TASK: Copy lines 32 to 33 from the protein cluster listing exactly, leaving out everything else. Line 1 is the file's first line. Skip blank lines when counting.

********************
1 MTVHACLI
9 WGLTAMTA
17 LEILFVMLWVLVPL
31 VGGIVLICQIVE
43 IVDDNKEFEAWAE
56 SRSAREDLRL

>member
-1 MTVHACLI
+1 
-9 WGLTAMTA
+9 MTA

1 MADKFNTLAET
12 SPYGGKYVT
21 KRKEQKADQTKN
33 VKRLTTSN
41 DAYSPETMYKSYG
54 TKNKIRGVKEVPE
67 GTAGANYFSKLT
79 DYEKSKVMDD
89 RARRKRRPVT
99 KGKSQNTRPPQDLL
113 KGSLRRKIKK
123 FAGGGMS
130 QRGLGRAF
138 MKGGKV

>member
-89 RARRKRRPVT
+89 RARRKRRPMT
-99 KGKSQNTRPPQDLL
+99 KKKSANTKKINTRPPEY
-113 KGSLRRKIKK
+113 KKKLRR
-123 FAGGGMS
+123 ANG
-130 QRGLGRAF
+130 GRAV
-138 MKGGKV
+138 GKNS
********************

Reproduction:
+113 KKKLRR
-123 FAGGGMS